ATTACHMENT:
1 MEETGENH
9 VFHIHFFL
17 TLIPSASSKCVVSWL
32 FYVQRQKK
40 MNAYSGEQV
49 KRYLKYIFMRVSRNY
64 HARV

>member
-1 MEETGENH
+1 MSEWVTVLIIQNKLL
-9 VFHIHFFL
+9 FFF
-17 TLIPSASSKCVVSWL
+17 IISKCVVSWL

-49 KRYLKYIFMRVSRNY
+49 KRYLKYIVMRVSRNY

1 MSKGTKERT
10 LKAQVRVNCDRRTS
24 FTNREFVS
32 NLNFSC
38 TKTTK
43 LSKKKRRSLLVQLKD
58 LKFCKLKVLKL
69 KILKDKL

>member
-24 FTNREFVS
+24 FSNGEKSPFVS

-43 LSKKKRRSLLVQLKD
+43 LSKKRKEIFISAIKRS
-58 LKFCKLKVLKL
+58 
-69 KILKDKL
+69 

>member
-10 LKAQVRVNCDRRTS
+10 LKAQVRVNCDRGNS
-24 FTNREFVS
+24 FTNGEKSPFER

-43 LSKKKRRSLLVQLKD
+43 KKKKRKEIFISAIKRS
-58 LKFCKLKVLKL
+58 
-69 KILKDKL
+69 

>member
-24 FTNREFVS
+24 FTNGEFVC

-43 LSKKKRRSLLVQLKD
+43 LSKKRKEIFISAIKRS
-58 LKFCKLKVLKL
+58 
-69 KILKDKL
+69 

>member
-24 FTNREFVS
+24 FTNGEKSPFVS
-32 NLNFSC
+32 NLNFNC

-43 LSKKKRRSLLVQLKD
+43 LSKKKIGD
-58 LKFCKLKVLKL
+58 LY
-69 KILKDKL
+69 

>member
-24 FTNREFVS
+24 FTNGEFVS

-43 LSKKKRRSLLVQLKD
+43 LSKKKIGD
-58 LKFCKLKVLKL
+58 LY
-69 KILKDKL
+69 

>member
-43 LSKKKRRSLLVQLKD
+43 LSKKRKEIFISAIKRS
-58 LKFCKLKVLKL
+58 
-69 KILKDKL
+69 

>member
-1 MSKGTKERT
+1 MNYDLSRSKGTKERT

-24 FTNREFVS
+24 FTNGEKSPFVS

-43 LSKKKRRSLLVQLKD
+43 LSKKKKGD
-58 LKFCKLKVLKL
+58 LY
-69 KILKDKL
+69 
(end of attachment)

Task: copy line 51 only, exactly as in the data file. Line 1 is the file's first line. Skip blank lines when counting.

+58 